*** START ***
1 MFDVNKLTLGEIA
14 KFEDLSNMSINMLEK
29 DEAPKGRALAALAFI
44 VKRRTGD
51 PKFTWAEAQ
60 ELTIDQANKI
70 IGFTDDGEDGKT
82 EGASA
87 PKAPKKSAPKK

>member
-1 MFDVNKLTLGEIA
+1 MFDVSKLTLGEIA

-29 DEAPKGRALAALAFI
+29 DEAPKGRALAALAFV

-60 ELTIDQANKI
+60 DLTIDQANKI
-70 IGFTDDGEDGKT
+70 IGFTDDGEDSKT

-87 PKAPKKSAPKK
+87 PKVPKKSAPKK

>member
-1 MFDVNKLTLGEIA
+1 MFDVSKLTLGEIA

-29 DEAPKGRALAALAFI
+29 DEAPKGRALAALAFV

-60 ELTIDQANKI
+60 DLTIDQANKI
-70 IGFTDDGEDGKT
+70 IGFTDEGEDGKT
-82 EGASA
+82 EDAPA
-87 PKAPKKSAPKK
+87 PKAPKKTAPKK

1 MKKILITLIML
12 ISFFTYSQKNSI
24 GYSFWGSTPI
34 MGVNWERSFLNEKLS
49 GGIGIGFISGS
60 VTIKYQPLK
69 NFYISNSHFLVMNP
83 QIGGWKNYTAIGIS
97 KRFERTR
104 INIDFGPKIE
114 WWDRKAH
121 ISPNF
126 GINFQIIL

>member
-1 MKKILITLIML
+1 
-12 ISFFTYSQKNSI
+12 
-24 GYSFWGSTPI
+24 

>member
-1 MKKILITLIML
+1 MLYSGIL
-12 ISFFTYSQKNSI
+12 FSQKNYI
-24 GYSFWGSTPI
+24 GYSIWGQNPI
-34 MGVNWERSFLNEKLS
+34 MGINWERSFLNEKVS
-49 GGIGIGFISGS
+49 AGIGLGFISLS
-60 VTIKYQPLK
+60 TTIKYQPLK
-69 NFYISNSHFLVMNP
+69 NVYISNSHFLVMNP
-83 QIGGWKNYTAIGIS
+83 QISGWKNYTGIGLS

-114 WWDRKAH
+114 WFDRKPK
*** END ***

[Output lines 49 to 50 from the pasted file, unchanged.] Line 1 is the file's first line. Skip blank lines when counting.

+1 
-12 ISFFTYSQKNSI